Writer, creator and producer John Bowman has died at the age of 64. His son Johnny Bowman announced that his father suddenly passed away at home in California.
Bowman is most known for writing on In Living Color, and co-creator of famed Black comedy sitcom Martin, in addition to serving on the negotiating committee for the WGA during the 2007-2008 writer’s strike.
In 1988, Bowman was working on Saturday Night Live and won an Emmy for his work which he shared with Mike Myers, Conan O’Brien, Bob Odenkirk and Phil Hartman. Two years later in 1990, Bowman became one of the first white writers on the ground breaking Fox sketch comedy show In Living Color, created by Keenen Ivory Wayans.
Bowman and Martin Lawrence created Martin which aired on Fox from 1992-1997. The successful show lasted five seasons. “The language on this show is more uncompromisingly black than it is on any other show,” Bowman told Entertainment Weekly in 1992. “But you find yourself in the most absurd discussions with censors. I think we’re all frustrated.”
When asked about working with Bowman, Lawrence said, “John understood my vision. There wasn’t anything too big or too small that could faze him, which made working together a great experience.”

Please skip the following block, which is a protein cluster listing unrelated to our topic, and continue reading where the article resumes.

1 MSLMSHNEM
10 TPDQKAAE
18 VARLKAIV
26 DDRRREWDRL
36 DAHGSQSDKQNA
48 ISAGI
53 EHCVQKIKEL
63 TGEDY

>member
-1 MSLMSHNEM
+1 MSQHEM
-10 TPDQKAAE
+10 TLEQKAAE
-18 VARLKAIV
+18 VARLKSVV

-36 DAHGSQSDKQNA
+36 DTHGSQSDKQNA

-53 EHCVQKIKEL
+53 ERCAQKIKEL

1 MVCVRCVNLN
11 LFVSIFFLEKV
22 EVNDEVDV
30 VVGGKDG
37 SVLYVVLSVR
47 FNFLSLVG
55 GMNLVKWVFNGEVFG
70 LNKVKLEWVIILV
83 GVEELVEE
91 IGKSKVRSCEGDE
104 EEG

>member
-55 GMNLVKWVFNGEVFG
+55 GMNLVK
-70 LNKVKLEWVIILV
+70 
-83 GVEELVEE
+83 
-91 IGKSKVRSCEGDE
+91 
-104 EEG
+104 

As chairman of the negotiating committee for the WGA during the 2007-08 writers strike, Bowman helped gain a settlement that for the first time shared producers’ internet streaming revenue with film and television writers.
Bowman played a big part in the writers strike from 2007-2008. He served on the negotiating committee for the WGA, and helped reach a settlement for the first time shared producers’ internet streaming revenue with film and television writers.
“In the writers room, John was a mentor to so many young writers of color, many of us who had our first professional gigs with him,” Oscar-winning screenwriter John Ridley said in a statement. “Outside the room, he was tireless in his efforts at achieving equitable working conditions for all writers. What John gave to the writing community will endure for decades to come.”
Toward the end of his life, Bowman worked as an adjunct faculty member at the USC school of Cinematic Arts teaching sketch comedy writing where his class ended a few weeks ago.
A private Mass is set for 11 a.m. on Jan. 8 at St. Monica Catholic Church in Santa Monica, with a memorial service to be held this spring.